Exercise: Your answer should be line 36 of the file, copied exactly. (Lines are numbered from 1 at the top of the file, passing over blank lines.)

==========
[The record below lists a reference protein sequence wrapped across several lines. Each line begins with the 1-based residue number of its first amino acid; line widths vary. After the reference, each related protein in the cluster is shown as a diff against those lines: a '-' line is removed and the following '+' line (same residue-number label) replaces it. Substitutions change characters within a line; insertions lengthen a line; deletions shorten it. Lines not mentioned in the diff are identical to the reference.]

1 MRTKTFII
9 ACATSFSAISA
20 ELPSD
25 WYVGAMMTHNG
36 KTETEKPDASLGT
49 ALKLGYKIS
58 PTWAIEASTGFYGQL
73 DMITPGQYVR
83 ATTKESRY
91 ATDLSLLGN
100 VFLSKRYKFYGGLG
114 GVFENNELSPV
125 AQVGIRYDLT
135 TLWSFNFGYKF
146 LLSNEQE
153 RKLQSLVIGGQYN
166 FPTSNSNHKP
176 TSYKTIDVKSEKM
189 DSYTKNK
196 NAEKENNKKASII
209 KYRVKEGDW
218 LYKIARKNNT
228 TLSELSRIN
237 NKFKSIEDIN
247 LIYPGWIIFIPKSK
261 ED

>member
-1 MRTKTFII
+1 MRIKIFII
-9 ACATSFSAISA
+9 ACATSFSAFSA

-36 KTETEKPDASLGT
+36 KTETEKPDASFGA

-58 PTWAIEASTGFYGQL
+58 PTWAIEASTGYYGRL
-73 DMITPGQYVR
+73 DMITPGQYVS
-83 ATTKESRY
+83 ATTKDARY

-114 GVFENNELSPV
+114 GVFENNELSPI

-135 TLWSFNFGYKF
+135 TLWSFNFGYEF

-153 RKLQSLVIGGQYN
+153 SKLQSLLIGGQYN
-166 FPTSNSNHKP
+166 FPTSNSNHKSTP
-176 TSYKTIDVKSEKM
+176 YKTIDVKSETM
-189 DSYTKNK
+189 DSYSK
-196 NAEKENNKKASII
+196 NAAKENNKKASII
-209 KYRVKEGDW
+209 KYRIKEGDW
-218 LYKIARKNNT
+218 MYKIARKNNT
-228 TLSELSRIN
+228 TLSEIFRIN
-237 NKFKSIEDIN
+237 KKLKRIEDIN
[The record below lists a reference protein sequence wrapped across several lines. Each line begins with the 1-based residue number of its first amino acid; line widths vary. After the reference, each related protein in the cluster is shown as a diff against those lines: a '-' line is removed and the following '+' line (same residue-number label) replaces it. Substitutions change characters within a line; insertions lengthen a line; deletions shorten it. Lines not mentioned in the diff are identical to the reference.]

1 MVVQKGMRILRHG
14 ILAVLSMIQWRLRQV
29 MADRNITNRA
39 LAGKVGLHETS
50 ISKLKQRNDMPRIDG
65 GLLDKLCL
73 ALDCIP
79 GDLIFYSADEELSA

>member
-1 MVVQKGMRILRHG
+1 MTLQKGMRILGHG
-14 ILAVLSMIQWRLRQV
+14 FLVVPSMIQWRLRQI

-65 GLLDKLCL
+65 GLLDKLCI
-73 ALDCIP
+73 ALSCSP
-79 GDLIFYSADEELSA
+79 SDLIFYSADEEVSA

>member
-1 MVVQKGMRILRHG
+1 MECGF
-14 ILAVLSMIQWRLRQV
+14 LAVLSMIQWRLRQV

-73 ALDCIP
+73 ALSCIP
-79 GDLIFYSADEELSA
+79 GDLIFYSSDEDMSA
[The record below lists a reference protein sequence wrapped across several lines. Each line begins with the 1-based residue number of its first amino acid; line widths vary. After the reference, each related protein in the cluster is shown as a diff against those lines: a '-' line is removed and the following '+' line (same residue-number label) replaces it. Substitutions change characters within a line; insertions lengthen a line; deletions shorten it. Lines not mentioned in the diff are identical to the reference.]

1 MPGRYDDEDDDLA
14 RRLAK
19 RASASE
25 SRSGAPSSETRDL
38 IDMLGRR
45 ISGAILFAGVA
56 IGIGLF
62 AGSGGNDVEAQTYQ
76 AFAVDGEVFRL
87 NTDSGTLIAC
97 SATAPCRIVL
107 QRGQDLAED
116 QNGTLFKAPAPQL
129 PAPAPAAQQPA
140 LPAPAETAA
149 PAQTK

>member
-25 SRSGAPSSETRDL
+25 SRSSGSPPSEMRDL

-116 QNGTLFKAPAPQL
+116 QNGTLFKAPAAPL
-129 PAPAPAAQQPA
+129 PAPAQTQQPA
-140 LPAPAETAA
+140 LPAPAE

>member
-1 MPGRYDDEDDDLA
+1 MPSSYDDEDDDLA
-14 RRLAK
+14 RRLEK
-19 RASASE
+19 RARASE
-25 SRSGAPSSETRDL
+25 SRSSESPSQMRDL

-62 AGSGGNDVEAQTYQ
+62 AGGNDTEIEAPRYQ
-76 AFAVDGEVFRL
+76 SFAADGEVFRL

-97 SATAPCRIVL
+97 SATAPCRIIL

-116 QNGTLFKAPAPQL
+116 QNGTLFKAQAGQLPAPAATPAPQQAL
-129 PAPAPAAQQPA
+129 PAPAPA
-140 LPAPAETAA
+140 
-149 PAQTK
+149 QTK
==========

+58 PTWAIEASTGYYGRL